The succeeding period, from 1820 to 1830, was notable in England for scientific activity in the domain of Political Economy. It was the time as well of the vulgarising and extending of Ricardo's theory, as of the contest of that theory with the old school. Splendid tournaments were held. What was done then, is little known to the Continent generally, because the polemic is for the most part scattered through articles in reviews, occasional literature and pamphlets. The unprejudiced character of this polemic — although the theory of Ricardo already serves, in exceptional cases, as a weapon of attack upon bourgeois economy — is explained by the circumstances of the time. On the one hand, modern industry itself was only just emerging from the age of childhood, as is shown by the fact that with the crisis of 1825 it for the first time opens the periodic cycle of its modern life. On the other hand, the class struggle between capital and labour is forced into the background, politically by the discord between the governments and the feudal aristocracy gathered around the Holy Alliance on the one hand, and the popular masses, led by the bourgeoisie, on the other; economically by the quarrel between industrial capital and aristocratic landed property - a quarrel that in France was concealed by the opposition between small and large landed property, and that in England broke out openly after the Corn Laws. The literature of Political Economy in England at this time calls to mind the stormy forward movement in France after Dr. Quesnay's death, but only as a Saint Martin's summer reminds us of spring. With the year 1830 came the decisive crisis.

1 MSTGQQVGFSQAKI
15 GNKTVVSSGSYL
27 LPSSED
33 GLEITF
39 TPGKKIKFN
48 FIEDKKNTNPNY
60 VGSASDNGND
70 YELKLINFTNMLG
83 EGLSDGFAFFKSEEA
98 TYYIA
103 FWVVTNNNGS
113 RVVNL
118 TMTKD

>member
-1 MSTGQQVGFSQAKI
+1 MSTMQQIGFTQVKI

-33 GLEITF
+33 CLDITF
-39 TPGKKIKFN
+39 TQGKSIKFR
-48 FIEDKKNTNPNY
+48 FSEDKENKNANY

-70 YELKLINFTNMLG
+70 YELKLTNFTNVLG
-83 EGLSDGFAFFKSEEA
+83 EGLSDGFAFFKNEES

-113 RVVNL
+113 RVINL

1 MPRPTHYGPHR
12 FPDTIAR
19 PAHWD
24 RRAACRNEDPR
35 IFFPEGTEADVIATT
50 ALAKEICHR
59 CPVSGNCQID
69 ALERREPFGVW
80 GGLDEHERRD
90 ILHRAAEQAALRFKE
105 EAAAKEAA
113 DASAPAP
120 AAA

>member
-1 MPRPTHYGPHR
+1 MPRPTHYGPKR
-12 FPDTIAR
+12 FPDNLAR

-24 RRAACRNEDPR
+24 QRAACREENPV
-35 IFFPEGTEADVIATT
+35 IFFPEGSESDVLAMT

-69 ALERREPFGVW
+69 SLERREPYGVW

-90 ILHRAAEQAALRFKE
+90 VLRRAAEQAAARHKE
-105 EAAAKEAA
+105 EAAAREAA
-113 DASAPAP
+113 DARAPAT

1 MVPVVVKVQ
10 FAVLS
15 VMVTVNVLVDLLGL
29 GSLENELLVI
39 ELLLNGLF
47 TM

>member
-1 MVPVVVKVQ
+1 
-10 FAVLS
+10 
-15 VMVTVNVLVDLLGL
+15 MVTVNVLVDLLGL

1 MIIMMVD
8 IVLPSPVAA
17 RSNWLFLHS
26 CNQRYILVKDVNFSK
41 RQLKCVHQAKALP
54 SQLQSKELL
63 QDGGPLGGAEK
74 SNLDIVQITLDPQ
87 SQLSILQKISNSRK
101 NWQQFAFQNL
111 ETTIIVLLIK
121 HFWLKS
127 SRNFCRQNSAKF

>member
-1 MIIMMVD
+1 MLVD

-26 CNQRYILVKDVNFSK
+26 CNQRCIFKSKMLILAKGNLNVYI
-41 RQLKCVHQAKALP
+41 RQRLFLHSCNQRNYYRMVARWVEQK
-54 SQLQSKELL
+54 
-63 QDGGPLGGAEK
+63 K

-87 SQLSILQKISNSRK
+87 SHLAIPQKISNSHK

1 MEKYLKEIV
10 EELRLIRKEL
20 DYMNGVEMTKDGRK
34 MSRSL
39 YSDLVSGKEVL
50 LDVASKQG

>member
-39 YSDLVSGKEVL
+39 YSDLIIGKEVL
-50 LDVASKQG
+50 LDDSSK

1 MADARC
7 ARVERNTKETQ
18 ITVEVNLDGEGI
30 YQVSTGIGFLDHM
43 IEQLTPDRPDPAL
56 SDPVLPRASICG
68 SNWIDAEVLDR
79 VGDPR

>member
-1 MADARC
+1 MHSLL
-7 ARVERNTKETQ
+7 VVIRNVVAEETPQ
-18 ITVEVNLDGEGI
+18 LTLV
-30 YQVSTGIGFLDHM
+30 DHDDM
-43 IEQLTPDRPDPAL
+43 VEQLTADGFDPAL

In France and in England the bourgeoisie had conquered political power. Thenceforth, the class struggle, practically as well as theoretically, took on more and more outspoken and threatening forms. It sounded the knell of scientific bourgeois economy. It was thenceforth no longer a question, whether this theorem or that was true, but whether it was useful to capital or harmful, expedient or inexpedient, politically dangerous or not. In place of disinterested inquirers, there were hired prize fighters; in place of genuine scientific research, the bad conscience and the evil intent of apologetic. Still, even the obtrusive pamphlets with which the Anti-Corn Law League, led by the manufacturers Cobden and Bright, deluged the world, have a historic interest, if no scientific one, on account of their polemic against the landed aristocracy. But since then the Free Trade legislation, inaugurated by Sir Robert Peel, has deprived vulgar economy of this its last sting.